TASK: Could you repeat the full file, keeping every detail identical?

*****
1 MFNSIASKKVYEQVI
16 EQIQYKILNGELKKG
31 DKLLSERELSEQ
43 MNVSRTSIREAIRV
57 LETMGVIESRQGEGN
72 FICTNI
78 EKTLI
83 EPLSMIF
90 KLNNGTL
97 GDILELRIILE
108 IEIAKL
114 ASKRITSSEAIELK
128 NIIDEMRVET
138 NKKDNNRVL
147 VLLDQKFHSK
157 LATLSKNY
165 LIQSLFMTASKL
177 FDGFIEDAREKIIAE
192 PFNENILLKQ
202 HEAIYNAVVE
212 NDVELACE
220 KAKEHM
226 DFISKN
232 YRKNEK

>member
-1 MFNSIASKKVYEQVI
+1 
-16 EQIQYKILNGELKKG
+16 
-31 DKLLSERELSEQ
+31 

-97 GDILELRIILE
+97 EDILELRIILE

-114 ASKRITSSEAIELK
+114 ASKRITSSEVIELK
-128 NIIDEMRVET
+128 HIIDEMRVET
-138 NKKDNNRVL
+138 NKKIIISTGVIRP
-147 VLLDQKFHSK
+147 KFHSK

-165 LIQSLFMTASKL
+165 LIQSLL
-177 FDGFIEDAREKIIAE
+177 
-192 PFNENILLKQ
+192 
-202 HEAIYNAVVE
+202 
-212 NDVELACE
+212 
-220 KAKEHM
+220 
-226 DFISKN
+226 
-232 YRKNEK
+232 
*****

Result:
1 MFNSIASKKVYEQVI
16 EQIQYKILNGELKKG
31 DKLLSERELSEQ
43 MNVSRTSIREAIRV
57 LETMGVIESRQGEGN
72 FICTNI
78 EKTLI
83 EPLSMIF
90 KLNNGTL
97 GDILELRIILE
108 IEIAKL
114 ASKRITSSEAIELK
128 NIIDEMRVET
138 NKKDNNRVL
147 VLLDQKFHSK
157 LATLSKNY
165 LIQSLFMTASKL
177 FDGFIEDAREKIIAE
192 PFNENILLKQ
202 HEAIYNAVVE
212 NDVELACE
220 KAKEHM
226 DFISKN
232 YRKNEK

>member
-1 MFNSIASKKVYEQVI
+1 
-16 EQIQYKILNGELKKG
+16 
-31 DKLLSERELSEQ
+31 

-97 GDILELRIILE
+97 EDILELRIILE

-114 ASKRITSSEAIELK
+114 ASKRITSSEVIELK
-128 NIIDEMRVET
+128 HIIDEMRVET
-138 NKKDNNRVL
+138 NKKIIISTGVIRP
-147 VLLDQKFHSK
+147 KFHSK

-165 LIQSLFMTASKL
+165 LIQSLL
-177 FDGFIEDAREKIIAE
+177 
-192 PFNENILLKQ
+192 
-202 HEAIYNAVVE
+202 
-212 NDVELACE
+212 
-220 KAKEHM
+220 
-226 DFISKN
+226 
-232 YRKNEK
+232 